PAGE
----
My advice is be flexible.I initially dismissed the last two homes we bought because they didn't match certain criteria, then when I decided to take a look anyway, fell in love on the spot and never regretted the decision. For the first purchase I had been searching for 5 years.I've seen the same happen to many other people too. A viewing is never "wasted" - each time you decide you don't like a property, for whatever reason, you are one step closer to your perfect place. Try to see as many properties as you can, without deliberately wasting the agent's time (remember that agents provide their services and assistance for viewings free of charge, with no guarantee of their recouping their costs, so be sensitive to this. I know agents who spent up to a week with foreign buyers, driving them around 8 hours a day - the expense in time and petrol was considerable - only for the buyers, armed with all the knowledge they had gained with the agent in question, to then go to the agent next door to buy something they had seen in the window. It happens, nothing wrong with it but just be sensitive to it).View properties with as many agents as you have time for, but if one agent suggests a property you have already seen with another agent, do not, DO NOT view it again with the different agent. Tell the agent immediately you already saw it with another agent and don't pay any attention if the second agent says "oh but I've got the exclusive now" or "the other agent doesn't have an exclusive so it's no problem". It is a problem and will be a big one if you go on to buy that property, regardless of if there is an exclusive and who has it. If the agent is a registered, legal agent, they may be legally entitled to their commission and/or expenses if they introduced you to the property, even if you go on to buy the property with a different agent. Even if the second agent is advertising at a lower price and this makes it more likely for you as a purchase, go back to the first agent and tell him you want to view it again and have seen it at a lower price elsewhere so any future negotiations will be based on that lower advertised price.If you find an agent you like and trust, try to establish a solid relationship with them, help them understand your needs. If the agent is willing to spend time getting to know you and ferrying you around, stick with them and be loyal to them. Even if they don't have the property you like, they will be able to approach other agents for access to their listings (at no extra cost to you, the agents will share the commission between them) so you get the service you want and the property you want.Once the agent knows you well, and suggests an unlikely property that might be out of your price range, go and have a look anyway. Even if the property is not for you, it will add to your knowledge of the local market and what you can get for your euro. Or you might be surprised and fall in love with it and spend the rest of your days grateful for having given it a shot and taken that half an hour to go and have a look. Hope it helps!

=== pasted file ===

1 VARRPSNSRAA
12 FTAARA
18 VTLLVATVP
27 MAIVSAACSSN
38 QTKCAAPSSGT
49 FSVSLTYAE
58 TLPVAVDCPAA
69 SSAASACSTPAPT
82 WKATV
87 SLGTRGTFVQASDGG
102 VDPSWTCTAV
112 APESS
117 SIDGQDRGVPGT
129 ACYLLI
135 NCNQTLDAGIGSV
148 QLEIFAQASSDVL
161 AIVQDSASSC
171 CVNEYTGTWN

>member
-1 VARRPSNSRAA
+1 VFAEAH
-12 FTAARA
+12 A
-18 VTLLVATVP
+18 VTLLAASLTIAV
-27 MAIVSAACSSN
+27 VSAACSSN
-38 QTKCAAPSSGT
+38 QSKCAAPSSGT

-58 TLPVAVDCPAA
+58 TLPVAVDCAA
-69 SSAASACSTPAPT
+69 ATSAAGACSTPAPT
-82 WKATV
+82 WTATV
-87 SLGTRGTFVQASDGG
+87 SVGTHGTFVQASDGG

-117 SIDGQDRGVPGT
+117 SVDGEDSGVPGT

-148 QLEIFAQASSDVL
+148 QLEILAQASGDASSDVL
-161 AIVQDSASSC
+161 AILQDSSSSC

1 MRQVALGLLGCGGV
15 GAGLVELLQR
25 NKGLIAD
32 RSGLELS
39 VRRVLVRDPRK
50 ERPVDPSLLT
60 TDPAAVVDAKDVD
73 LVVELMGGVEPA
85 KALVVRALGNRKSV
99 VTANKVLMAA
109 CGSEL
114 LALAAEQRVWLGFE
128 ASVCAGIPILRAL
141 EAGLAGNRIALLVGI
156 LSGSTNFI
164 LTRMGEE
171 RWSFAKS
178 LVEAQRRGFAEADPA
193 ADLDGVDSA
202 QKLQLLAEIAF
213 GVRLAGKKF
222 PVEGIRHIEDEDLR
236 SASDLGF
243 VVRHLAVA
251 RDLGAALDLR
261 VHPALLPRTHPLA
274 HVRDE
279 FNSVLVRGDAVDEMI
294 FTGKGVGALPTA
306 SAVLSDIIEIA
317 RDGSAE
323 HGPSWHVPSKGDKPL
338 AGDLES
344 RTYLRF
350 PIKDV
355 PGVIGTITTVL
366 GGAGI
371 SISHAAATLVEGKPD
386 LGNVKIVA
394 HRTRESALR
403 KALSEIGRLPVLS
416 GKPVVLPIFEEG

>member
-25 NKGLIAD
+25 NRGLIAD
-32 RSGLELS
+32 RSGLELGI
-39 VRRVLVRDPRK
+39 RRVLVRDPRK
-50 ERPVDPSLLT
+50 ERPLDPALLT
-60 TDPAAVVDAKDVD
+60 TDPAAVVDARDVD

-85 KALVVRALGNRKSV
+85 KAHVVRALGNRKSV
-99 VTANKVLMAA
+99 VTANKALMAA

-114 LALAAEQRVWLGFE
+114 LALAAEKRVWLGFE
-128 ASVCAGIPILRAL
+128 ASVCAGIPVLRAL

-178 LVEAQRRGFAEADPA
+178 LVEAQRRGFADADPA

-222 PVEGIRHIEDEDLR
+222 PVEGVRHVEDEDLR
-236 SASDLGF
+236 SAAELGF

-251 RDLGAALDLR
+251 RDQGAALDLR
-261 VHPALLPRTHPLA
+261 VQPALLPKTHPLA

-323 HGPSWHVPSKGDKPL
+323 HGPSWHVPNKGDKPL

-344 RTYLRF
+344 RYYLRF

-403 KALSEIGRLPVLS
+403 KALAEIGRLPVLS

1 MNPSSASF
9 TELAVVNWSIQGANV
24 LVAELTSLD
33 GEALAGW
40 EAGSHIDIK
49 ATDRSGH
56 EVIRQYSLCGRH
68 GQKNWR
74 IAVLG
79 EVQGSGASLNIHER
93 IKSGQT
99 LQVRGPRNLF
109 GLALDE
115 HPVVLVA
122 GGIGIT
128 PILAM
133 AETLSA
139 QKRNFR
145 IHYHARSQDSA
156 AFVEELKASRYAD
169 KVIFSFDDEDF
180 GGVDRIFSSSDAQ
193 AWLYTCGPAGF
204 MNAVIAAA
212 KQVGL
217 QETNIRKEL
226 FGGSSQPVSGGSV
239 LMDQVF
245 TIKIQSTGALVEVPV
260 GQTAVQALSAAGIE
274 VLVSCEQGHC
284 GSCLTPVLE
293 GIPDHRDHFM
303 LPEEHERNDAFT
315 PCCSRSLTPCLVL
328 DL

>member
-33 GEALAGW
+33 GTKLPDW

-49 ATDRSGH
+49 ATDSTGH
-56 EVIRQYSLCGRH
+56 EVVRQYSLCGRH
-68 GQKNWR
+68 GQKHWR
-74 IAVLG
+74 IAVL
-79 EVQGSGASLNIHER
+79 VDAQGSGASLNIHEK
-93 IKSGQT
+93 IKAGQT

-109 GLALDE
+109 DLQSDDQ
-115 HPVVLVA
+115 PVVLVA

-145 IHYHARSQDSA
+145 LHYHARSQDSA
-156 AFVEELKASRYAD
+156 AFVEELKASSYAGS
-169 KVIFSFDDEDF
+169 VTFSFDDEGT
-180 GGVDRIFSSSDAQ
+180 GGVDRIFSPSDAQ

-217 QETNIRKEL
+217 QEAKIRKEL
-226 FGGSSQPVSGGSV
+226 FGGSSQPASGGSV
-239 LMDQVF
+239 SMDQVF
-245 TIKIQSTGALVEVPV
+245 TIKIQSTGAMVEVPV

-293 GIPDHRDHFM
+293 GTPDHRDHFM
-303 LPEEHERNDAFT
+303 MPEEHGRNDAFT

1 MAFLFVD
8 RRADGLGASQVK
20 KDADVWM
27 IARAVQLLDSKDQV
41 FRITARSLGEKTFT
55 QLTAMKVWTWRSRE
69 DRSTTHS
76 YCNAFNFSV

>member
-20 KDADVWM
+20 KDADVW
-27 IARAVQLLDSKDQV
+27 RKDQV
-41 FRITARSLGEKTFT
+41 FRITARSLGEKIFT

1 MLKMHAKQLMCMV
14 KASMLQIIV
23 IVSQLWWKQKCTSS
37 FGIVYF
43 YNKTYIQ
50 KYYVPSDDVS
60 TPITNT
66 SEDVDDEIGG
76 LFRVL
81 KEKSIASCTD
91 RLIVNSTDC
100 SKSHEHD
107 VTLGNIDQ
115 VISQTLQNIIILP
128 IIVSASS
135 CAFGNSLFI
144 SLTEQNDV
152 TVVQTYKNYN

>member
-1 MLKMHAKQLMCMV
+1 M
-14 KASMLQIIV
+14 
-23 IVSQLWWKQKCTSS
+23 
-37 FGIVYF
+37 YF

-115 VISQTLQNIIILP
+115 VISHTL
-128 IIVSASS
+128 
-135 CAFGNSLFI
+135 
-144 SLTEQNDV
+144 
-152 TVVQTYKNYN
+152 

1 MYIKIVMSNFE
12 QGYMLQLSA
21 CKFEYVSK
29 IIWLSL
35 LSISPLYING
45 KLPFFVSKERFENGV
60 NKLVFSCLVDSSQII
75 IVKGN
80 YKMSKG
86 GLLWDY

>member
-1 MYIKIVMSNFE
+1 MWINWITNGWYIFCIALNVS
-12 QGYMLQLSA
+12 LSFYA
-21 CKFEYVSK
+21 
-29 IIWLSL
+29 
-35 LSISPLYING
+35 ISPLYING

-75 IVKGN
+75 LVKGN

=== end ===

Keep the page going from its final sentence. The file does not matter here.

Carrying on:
Hi SanGI am new to this forum but was very interested to see that you have done an enormous amount of research and have ended up in western Calabria.  I too have spent a good deal of the past ten years researching Cyprus, South of France and now Italy, learning valuable, and sometimes costly, lessons along the way, and it has been an interesting and exciting as well as at times heartbreaking adventure!  I have just spent a week at Capo Vaticano and have taken to the area.  I am now scouring forums and estate agents listings and doing my research. May I take the liberty of asking where you have ended up.  I have a contact now in San Lucido which looks very nice and Longobardi being quieter appeals to me.  Are you anywhere near that neighbourhood?  I saw a report about the cleanliness of Italy's beaches on another thread and was a bit disappointed to see that Calabria ranked amongst the lowest provinces.  From what I can see the water is pretty universally crystalline and unpolluted - apart from Naples.I would really like to have a property in a centro storico with a terrace overlooking the sea and surrounded by Italians.   Do you, from experience, have recommendations as to agents that specialise in older properties and contacts with good builders / suppliers.I would be very grateful for any info you can give.Kind regardsGiulia